Cinematography techniques are of vital importance to any filmmaker as they help tell the story of the film in the most effective manner possible. As a director of photography, it is important to learn the most precise and effective cinematography techniques to not only do the job effectively, but to keep up with the ever evolving world of cinematography techniques. Cinematography is often defined as ‘painting with light’ and as such, it is important to remember that it is a discipline that is both technique and art. Below are five of the most important cinematography techniques employed by ace cinematographers.
Digital Video Lighting
Lighting is of course one of the most paramount aspects of cinematography – in fact, it is probably the single most important element that needs to be successfully achieved for a filmmaker to create the kind of film he or she desires. With the plethora of digital video cameras flooding the market in the last ten years, many amateur and professional filmmakers alike have had to struggle with learning how to properly light a scene shot with a digital camera. Some filmmakers believe that a digital video can be shot with inferior cinematography and still appear comparable to an actual film in the end. This is not the case. The rule for successful digital video lighting is simple: a digital video has to be lit like it was shot on film for it to appear as though it was shot on film. There is no shortcut around this! Every director of photography with their salt knows this. Cameras come and go, but the tried and tested techniques are permanent.
Three Point Lighting Technique
The standard lighting technique used by cinematographers is known as the three point lighting technique. It is named as such because it includes three separate lights positioned to illuminate the subject being filmed. It can be adjusted to enhance or diminish light ratios, shadows, shading, etc. The three lights involved with this standard technique are known as the key light, the fill light and the back light. The key light is the primary lighting device used to illuminate the subject being filmed from the front. The fill light is typically placed at an angle and adds to the lighting in order to achieve the desired effect. The back light is, of course, shone from behind and focuses on creating a contour of the person or scene being filmed.
Size of Shot
Another technique that has a profound effect on the way a film is perceived is the size of the shot. For example, a subject being shot at close range will have a much more dramatic and intimate effect on the viewer than a scene shot from several hundred feet away. The most common shot sizes utilized by cinematographers are the following: extreme close-up, close-up, medium shot, long shot, and establishing shot. Most of these are self-explanatory, with the establishing shot being a shot that indicates to the viewer that change of location or time has occurred.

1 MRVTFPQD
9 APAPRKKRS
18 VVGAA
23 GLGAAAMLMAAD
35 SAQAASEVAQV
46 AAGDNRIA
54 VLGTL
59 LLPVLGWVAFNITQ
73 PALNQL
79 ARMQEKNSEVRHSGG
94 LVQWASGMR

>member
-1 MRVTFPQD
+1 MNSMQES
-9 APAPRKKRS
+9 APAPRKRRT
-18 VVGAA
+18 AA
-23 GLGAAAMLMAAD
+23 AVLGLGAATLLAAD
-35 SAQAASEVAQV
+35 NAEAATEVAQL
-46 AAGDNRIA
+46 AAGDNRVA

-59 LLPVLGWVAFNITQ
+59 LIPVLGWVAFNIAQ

Matte is an old technique used by cinematographers and film editors that combines two separate shots or images into one shot. This is generally applied to situations where an actor must be placed in a different environment than that in which they were originally shot. This was particularly popular back in the 70s and 80s where many television shows and films depicted characters in locations created separately during production. For example, many of the Superman films show Superman flying through space. Of course, the actor did not fly through space but was superimposed over a background which made it look as though he was flying through open air. This technique is being slowly phased out with the advent of green screens and other technology that seamlessly blend actors with any type of background.
Forced perspective is a technique applied by not only cinematographers, but engineers, architects and even army personnel. Simply defined, it is an optical illusion that convinces the viewer that they are seeing an object (or person) from a distance that is in fact completely different from the actual distance at which the object is placed. This is achieved by using objects that are not of standard size which manipulates the brain into thinking the object is farther or closer than it is in reality. For example, recall the old monster movies of the 1940s in which it appeared as though giant monsters (like Godzilla) were attacking hordes of civilians. In actuality, these giant creatures were simply large dolls or models shot at a distance which made them look like they were towering over their victims below. This is the most common example of forced perspective in modern cinema.
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